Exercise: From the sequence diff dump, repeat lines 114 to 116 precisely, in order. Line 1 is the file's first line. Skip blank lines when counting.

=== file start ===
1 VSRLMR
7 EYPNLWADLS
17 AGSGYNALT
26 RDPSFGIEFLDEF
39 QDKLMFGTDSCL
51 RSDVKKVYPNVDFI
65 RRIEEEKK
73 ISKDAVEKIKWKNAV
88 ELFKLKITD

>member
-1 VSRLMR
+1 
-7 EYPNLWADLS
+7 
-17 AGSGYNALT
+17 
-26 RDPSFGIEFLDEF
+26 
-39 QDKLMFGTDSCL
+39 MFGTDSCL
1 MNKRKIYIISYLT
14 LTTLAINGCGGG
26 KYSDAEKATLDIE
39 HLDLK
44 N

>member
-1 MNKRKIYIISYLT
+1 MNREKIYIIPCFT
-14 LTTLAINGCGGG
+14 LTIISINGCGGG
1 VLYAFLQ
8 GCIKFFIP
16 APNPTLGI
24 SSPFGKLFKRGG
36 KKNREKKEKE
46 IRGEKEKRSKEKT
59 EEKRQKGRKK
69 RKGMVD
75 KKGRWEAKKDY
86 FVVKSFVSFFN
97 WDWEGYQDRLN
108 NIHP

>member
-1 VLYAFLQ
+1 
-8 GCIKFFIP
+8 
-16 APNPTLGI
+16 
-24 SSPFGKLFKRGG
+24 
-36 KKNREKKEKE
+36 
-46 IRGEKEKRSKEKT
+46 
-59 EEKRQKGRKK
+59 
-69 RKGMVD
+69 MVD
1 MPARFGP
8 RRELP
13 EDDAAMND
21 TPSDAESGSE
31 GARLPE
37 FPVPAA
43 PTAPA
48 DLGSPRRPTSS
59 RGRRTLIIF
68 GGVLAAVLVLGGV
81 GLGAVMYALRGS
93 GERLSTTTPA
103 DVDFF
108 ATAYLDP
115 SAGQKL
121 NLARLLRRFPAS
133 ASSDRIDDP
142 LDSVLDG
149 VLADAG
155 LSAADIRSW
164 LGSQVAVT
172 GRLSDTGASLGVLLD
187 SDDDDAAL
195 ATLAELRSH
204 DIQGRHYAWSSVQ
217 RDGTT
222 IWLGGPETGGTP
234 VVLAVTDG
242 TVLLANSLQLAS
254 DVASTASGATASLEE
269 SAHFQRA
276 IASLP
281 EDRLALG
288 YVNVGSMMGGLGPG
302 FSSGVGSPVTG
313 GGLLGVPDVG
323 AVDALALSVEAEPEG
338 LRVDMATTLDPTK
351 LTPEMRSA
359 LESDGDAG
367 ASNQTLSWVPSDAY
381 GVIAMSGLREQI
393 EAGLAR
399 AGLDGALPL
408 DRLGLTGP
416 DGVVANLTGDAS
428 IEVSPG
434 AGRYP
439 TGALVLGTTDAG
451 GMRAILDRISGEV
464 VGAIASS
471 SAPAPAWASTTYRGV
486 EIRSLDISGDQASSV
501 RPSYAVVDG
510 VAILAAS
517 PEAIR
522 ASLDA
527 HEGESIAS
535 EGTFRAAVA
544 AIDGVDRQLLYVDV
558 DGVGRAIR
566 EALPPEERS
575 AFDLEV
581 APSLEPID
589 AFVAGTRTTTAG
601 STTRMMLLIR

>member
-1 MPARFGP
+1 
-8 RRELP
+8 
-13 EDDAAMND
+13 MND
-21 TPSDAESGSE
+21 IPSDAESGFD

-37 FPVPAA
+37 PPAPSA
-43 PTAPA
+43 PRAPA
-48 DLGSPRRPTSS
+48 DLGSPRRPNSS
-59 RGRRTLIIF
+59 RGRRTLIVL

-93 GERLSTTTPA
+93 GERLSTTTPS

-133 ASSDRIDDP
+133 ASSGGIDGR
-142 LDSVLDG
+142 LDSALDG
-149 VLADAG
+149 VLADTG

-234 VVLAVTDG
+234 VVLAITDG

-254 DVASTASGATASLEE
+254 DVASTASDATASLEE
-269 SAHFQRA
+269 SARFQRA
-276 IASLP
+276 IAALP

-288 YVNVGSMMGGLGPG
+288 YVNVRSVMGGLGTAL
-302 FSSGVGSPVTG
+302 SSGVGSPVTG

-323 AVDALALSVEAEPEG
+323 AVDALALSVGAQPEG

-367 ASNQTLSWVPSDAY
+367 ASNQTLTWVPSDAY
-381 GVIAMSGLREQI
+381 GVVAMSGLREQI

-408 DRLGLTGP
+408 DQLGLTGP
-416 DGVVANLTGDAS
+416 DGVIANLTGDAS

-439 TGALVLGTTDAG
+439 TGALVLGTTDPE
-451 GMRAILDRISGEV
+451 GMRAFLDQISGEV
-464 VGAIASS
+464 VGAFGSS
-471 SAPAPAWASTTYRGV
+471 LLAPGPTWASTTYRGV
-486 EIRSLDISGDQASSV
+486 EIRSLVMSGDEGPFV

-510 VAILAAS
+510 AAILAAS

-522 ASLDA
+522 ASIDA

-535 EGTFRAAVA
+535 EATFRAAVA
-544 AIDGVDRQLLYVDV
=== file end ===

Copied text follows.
510 VAILAAS
517 PEAIR
522 ASLDA